Citation for Prof. Yoko Kato, MD, PhD

Prof. Yoko Kato

Prof. Kato

Prof. Yoko Kato is professor and chair of the department of neurosurgery of Fujita Health University Banbuntane Hotokukai Hospital in Aichi, Japan. She received her medical degree from the Aichi Medical University in 1978. After finishing residency in the department of neurosurgery at Aichi, she joined the department of neurosurgery at Fujita Health University. Subsequently, in 1981, she served as instructor of neurosurgery at the Suzhou Medical College in China before returning to Fujita Health University’s department of neurosurgery in 1983 as an assistant instructor. She was board certified by the Japan Neurological Society in 1985.

In 1986, she went to Australia to pursue research and became a research fellow at the department of neurosurgery, Graz University, Austria. She returned to Fujita Health University’s department of neurosurgery in 1989 as an assistant professor and there expanded her career as a neurosurgeon for the subsequent 11 years. She was promoted to associate professor at Fujita in 2000 and in 2006 became the first female professor of neurosurgery in Japan. Her exemplary performance has continued as she became professor and chair, department of neurosurgery, Fujita Health University Banbuntane Hotokukai Hospital and named as chief of its associated Stroke Center in 2014. Presently, she serves as an affiliate professor at Mainz University in Germany; George Washington University, Washington, DC, in the U.S.; and the Sri Ramachandra Medical College and Research Institute in Chennai, India.

Professor Kato plays a conspicuous role in a number of neurosurgical scholarly activities and has served as assistant secretary of the World Federation of Neurosurgical Societies (WFNS), on the board of the World Federation of Neurosurgical Societies Foundation Committee, as chair of the World Federation of Neurosurgical Societies Women in Neurosurgery Committee, on the advisory board for the Tenth Asian-Australasian Congress of Neurological Surgery, as the Secretary of the WFNS Foundation Committee, and as the chair of the WFNS Education and Training Committee.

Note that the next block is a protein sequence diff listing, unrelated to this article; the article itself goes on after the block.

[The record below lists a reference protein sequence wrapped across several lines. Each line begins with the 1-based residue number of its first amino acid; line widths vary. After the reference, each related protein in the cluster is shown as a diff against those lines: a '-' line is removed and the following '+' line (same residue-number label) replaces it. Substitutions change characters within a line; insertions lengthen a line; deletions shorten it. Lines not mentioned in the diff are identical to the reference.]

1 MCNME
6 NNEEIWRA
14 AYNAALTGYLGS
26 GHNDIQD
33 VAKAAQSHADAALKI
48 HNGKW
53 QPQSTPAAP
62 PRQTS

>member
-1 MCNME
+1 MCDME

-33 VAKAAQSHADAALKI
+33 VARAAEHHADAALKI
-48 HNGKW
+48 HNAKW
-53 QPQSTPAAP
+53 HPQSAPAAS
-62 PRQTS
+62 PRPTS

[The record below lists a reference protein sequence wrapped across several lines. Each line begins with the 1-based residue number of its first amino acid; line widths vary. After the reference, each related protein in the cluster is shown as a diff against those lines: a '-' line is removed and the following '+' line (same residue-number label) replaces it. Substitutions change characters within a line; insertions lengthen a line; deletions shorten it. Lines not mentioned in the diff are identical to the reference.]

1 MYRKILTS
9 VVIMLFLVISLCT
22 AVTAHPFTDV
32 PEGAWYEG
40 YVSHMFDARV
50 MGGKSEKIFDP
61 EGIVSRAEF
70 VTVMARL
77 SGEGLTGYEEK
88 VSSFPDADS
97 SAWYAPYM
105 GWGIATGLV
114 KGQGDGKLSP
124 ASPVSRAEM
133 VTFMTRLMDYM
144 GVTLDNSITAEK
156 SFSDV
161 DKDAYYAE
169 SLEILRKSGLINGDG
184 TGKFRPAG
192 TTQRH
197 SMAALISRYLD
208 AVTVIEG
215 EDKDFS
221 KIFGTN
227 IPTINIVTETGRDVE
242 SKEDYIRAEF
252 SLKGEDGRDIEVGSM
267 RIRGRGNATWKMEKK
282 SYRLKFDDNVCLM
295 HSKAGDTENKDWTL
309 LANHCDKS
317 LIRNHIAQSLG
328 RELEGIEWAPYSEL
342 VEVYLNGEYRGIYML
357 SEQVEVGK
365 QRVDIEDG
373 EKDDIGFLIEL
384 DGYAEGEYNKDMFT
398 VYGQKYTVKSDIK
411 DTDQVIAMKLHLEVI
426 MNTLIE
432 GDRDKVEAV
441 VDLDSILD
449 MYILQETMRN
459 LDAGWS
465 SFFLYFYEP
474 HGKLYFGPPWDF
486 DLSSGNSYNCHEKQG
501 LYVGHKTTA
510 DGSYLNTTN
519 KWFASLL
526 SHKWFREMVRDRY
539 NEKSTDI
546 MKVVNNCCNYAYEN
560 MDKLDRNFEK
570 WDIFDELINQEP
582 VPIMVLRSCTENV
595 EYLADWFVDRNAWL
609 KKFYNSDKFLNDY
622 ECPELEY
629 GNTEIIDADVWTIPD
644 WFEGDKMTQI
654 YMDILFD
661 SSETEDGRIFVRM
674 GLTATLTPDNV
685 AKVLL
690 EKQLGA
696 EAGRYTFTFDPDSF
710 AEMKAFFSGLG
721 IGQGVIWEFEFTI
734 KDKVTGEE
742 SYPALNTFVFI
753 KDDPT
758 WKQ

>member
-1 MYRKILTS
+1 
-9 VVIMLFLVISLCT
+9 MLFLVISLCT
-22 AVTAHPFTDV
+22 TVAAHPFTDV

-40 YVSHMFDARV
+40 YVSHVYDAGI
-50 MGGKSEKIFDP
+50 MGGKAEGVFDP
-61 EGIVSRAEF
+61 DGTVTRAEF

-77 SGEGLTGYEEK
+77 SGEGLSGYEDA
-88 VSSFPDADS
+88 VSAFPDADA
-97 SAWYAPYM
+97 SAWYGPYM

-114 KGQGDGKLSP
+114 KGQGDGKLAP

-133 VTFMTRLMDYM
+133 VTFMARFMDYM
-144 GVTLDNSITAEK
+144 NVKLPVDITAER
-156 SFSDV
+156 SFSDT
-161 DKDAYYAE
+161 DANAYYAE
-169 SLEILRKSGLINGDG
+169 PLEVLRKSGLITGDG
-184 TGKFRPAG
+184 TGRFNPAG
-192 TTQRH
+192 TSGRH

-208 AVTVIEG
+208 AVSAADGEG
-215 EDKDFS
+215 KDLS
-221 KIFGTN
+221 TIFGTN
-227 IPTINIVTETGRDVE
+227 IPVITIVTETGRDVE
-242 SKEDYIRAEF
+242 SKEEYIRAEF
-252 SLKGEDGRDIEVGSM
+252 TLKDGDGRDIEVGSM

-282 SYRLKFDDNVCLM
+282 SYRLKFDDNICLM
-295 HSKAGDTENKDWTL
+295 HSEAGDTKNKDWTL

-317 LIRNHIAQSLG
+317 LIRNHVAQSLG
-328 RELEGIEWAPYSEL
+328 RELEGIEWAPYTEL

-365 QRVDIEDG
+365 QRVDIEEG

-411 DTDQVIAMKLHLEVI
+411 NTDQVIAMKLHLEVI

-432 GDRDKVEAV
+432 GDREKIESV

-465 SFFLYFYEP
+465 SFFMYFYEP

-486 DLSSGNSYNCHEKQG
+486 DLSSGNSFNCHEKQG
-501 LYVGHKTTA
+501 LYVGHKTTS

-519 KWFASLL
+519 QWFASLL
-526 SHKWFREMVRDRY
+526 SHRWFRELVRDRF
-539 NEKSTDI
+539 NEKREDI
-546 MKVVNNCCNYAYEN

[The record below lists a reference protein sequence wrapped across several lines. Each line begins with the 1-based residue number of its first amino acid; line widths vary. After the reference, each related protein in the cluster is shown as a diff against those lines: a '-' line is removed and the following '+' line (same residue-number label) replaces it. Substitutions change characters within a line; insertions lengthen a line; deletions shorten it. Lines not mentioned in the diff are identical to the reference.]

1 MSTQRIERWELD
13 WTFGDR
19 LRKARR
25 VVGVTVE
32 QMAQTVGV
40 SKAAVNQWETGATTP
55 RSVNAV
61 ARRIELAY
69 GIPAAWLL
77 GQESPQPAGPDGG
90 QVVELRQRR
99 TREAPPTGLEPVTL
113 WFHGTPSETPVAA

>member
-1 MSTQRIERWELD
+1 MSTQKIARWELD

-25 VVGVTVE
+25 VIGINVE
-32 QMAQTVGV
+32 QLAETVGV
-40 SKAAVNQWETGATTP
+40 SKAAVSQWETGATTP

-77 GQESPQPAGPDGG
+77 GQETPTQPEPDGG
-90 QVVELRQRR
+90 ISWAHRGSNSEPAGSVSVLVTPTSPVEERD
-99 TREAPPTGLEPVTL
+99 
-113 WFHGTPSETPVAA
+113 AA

In addition, she has been appointed to various international editorial boards and advisory journal boards. These include associate editor of the journal Neurosurgery; member, Perspectives in Neurological Surgery; the international advisory board for the Pan Arab Journal of Neurosurgery; and the advisory board of Neurosurgical Review (SpringerVerlag). She has held key posts in various academic conferences both nationally and internationally, including as president of the Third Asian Conference of Neurological Surgeons; president, Fourth Asian Women’s Neurosurgical Association Conference; president, Seventh Annual Meeting of the Japan Society of Intraoperative Imaging; president, 16th Annual Meeting of the Japan Society of Neurosurgical Emergency; president, 16th Meeting of the Japanese Association of Brain Hypothermia; assistant secretary, bidding committee, 15th WFNS World Congress; general secretary, 13th WFNS; president, 44th Annual Meeting of The Japanese Society of Neuroradiology; and president, 2016 International Mt. BANDAI Symposium for Neuroscience.

She is recognized by her peers as one of the premier neurosurgeons in the world with regard to the surgical management of brain aneurysms and has performed more than 1,800 brain aneurysmal clipping procedures throughout her career. The volume of procedures, using state-of-the-art technology, has attracted many young neurosurgeons to study at her institution each year. She has published more than 100 peer-reviewed journal articles related to research in brain aneurysms.

In addition, in order to contribute to the development of global neurosurgical treatment, she established the Yoko Kato Foundation. Not only is Professor Kato a notable clinician and teacher who has made an incredible contribution to the neurosurgical field, she also has played an invaluable role as a role model for women in medicine and the life sciences, providing inspiration to innumerable female clinicians and scientists. To this end, she founded the Women’s Neurosurgical Association of Japan in 1990 and the Asian Women’s Neurosurgical Association in 1996. She is recognized as a leader in the field of neurosurgery both in Japan and internationally. She is a diligent physician, a meticulous researcher, and an outstanding leader, who has served as a role model and an inspiration for women in surgery for many decades, demonstrating the ability to revolutionize health systems and to promote a successful career in a male-dominated profession.

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